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NATO: The Alliance's Other Face -- Scientific Research And Disaster Relief

Once again, attention is focused on the NATO alliance, this time as it moves ahead with a key arms-collection mission in Macedonia. People are used to seeing NATO soldiers in the field in these types of roles. Less often in the spotlight, however, are the alliance's non-military activities. These include a science support program and a natural disaster relief service.

Prague, 27 August 2001 (RFE/RL) -- Security, in its broader definition, depends on much more than military preparedness. It depends at its core on trust and friendship between peoples. With this in mind, the NATO alliance has been reaching out to its one-time adversaries in Eastern Europe and the former Soviet Union with non-military programs aimed at building mutual confidence.

One such activity is the NATO science program, in which some 13,000 scientists from East and West participate each year. Eligible to fully join in the various collaborative activities are men and women from NATO's 19 member states -- plus 23 partner countries -- ranging from Albania and Belarus through Moldova and Russia to Ukraine and Uzbekistan.

The program supports scores of individual research and development projects -- all non-military in nature -- which are as diverse as the scientists working on them. One, for instance, deals with the development of an "effective small-scale bio-reactor for production of heat, gas, and electricity on Georgian farms," and involves Professor Teimuraz Abzianidze, along with a scientist colleague in France.

Another is a "study for radioactive waste disposal sites in Turkmenistan," involving Professor Babbamurad Djumamuradov. There's also "an assessment of seismic risk in Tashkent and Bishkek," involving Tursunbay Rahidov, and another project dealing with Bulgaria's rare and threatened medicinal plants. Suzanne Michaelis, assistant director of the constituent Science for Peace program, tells RFE/RL that the collaborative projects are only one aspect of the alliance's broader offerings. She says:

"The overall program, funded by about $24 million per year, is divided into four sub-programs. One sub-program is fellowships, in which senior or young [academic] fellows can travel from an [Eastern] partner country to a NATO country, or the other way around."

The second and third sub-programs concern various forms of financial support for the holding of forums and workshops, and also for attendance at such gatherings. The fourth sub-program, Science for Peace, supports the selected applied research and development projects already mentioned.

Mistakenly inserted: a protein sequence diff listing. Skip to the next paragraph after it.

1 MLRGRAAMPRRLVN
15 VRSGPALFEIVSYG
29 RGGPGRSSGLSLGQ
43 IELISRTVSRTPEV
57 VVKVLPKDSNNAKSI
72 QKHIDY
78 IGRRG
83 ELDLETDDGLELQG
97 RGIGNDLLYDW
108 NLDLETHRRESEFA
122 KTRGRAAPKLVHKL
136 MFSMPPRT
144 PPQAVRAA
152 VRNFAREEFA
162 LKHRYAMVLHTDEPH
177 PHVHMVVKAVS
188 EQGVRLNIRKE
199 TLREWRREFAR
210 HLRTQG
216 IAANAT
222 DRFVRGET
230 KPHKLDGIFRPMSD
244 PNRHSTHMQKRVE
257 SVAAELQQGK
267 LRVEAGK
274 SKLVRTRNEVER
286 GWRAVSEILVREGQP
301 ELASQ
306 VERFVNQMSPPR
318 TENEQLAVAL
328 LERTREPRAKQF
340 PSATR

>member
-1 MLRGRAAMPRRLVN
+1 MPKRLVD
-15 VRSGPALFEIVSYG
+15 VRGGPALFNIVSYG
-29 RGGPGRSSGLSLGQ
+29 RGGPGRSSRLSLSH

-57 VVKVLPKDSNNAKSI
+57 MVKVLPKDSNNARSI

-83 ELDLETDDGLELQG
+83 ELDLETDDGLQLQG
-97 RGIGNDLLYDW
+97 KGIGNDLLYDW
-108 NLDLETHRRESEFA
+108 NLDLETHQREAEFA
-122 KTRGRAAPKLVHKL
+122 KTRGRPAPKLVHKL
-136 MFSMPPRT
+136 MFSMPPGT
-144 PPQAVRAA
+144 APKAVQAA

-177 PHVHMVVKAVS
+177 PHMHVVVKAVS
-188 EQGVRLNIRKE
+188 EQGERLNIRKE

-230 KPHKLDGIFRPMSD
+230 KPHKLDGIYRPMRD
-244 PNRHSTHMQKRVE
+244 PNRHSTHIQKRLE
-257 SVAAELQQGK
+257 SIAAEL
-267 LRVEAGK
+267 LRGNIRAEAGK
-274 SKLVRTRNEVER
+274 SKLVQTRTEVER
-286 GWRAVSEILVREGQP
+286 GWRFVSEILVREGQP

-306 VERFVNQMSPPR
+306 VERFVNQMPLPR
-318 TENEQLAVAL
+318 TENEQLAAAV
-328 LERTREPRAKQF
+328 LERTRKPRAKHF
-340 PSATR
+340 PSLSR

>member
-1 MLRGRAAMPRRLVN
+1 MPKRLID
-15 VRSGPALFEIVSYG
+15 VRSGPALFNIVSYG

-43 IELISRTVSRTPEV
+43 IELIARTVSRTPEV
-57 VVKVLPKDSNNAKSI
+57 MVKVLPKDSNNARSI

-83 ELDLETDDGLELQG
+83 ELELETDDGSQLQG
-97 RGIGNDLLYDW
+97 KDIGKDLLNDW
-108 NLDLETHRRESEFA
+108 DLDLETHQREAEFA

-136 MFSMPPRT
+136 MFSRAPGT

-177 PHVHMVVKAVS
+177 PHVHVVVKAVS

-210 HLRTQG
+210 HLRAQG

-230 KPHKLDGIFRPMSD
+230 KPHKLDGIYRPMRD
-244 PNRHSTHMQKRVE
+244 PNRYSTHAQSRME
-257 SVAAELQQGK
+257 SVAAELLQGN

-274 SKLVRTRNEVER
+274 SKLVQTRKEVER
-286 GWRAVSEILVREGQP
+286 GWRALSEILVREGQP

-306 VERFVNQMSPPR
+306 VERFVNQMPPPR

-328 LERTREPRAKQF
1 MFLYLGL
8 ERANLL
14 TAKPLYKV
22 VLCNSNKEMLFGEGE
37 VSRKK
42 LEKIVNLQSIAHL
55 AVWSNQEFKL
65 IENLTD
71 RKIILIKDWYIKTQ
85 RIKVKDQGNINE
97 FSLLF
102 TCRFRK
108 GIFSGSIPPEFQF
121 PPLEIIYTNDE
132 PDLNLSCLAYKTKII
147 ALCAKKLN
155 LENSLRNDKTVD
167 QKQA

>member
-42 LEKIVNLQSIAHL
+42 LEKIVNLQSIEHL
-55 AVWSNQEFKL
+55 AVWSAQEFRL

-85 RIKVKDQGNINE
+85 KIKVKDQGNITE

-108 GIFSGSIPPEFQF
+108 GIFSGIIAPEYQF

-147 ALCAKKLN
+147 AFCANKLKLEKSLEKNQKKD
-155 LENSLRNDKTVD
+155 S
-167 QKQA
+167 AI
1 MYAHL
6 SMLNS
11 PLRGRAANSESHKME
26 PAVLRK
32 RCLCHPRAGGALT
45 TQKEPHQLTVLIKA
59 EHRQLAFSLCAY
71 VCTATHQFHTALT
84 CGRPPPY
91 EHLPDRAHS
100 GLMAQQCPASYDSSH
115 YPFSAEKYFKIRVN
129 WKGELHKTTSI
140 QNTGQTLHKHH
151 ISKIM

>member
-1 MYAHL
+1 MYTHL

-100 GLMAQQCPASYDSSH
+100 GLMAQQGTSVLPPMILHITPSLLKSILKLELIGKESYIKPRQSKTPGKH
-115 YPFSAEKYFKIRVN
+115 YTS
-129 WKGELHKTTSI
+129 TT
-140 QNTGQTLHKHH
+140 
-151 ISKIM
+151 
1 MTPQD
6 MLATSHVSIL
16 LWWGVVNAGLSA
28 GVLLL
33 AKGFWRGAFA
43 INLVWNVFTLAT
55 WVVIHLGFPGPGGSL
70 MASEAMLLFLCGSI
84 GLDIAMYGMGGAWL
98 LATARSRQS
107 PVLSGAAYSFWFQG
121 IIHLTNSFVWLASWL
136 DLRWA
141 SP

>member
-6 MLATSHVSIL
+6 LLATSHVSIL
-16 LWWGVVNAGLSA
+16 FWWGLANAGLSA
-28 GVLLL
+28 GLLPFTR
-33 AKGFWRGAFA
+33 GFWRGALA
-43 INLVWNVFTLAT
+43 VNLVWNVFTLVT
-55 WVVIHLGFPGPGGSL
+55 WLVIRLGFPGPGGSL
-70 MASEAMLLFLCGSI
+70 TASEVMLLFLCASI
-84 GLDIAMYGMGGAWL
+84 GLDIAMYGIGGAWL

Michaelis says the broad program is fulfilling its intended purpose:

"Absolutely, we have many, many scientists who meet everywhere in the EAPC countries -- that is, in the Euro-Atlantic Partnership Council countries -- to work together, to exchange information, to get to know each other, to get trust and confidence. That's very, very important in a scientific community. Before you can collaborate, you need confidence in your partner."

Michaelis says that one advantage for NATO is that many of the Eastern scientists have good connections with leading politicians in their own countries, so that the positive atmosphere created by scientific cooperation includes a political dimension.

Also based at NATO headquarters in Brussels, like the science program, is the Euro-Atlantic Disaster Response Coordination Center. It was set up in 1998 on an impulse originally stemming from EAPC member Russia. All NATO states and their Eastern partners can contribute to the center's work.

The coordinator of the center, Evert Sumer, tells RFE/RL that the unit has been active in a number of Eastern European disasters.

"In Ukraine, for instance, we had floods [this year] in the trans-Carpathian region, and smaller floods in Romania in the same timescale. But also last winter, when there was really extreme weather conditions both in Ukraine and Moldova which had a severe impact, particularly on their electricity infrastructure. We helped these nations in getting the resources they needed to rebuild their electricity infrastructure, but also in helping people, because if there is no electricity in the middle of the winter, you have people needing clothes, blankets, and so on."

Other jobs the center has undertaken include contributing to the rescue effort that followed the devastating Turkish earthquake in 1999 and to the Kosovo refugee crisis in 1998-99.

Sumer explains that along with the commitment of resources comes commitment of expertise.

"If you [for instance] bring pumps from the Netherlands to Ukraine, it is not always the case that the [local people] can handle [the equipment], so you have to send people who can work with this equipment and set it up and then who can return to their home country, and later, when the emergency is over, pick up the equipment again."

Sumer's staff in the disaster response center is drawn from a number of NATO member states, plus the EAPC partner states Ukraine, Romania, and Slovenia. As Sumer says, that is one of the best things about the job -- working with colleagues from the entire spectrum of participating nations.